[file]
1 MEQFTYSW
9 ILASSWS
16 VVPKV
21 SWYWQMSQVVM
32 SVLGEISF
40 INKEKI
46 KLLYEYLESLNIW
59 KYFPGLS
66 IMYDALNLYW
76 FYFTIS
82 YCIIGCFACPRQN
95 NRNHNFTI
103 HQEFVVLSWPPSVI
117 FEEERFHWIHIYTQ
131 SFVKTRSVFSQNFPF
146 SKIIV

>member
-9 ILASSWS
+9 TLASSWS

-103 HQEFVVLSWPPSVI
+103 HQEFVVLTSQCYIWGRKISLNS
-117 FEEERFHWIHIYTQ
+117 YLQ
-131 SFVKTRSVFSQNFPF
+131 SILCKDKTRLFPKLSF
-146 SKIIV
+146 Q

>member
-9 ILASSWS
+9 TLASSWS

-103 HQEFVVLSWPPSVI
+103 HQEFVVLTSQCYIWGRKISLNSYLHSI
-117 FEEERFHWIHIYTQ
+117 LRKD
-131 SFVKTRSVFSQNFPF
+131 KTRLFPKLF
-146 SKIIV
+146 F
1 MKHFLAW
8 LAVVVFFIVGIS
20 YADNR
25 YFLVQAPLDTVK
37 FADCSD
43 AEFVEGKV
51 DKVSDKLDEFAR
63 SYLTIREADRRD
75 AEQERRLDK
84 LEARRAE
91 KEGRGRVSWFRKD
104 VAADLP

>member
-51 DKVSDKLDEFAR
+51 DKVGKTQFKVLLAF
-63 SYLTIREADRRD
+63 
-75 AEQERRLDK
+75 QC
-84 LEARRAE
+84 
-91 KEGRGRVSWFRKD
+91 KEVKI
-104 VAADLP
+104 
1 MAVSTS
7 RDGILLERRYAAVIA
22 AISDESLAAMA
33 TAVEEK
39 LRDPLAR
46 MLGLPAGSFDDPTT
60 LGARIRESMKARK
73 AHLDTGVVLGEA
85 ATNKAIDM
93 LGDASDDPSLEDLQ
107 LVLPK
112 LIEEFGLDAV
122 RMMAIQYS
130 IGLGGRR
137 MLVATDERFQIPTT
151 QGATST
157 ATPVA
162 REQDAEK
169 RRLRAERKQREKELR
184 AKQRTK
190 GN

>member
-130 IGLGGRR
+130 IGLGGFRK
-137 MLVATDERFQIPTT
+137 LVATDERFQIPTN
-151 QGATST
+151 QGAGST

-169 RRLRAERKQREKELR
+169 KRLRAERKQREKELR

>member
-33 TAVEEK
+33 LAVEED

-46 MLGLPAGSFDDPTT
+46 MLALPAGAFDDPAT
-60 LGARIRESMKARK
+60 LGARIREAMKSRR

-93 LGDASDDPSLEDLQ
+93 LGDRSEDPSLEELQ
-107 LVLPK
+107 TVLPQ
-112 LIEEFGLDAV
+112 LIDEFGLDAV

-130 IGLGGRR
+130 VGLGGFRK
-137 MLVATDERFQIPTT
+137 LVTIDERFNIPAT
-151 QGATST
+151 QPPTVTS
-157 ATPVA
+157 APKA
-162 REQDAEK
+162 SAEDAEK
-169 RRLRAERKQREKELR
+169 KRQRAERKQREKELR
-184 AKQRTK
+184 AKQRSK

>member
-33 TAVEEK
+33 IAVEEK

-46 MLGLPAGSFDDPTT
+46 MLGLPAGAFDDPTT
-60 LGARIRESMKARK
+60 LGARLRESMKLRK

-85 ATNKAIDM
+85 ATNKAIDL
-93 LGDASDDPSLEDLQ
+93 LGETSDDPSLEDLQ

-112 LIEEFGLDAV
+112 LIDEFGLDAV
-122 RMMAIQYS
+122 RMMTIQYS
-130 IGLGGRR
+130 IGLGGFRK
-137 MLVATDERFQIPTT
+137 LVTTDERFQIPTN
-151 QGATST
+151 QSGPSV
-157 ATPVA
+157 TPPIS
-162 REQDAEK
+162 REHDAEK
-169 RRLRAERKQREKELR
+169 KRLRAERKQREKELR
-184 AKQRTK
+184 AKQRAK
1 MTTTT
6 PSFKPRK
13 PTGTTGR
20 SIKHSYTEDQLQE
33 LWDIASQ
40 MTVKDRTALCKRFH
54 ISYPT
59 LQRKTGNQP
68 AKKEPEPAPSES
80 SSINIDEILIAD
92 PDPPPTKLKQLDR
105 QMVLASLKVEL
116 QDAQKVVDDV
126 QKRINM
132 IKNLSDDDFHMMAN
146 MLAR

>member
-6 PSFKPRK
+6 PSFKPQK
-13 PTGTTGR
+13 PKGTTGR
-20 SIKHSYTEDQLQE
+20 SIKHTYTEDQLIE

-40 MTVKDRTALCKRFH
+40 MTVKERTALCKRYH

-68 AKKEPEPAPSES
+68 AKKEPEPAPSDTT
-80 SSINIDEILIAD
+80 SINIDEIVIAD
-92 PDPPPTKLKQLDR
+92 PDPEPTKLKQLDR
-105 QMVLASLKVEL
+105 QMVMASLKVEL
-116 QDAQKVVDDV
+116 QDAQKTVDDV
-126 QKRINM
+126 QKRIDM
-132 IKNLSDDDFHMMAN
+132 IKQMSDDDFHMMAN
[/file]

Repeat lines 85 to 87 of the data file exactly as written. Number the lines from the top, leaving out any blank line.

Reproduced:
>member
-130 IGLGGRR
+130 IGLGGFRK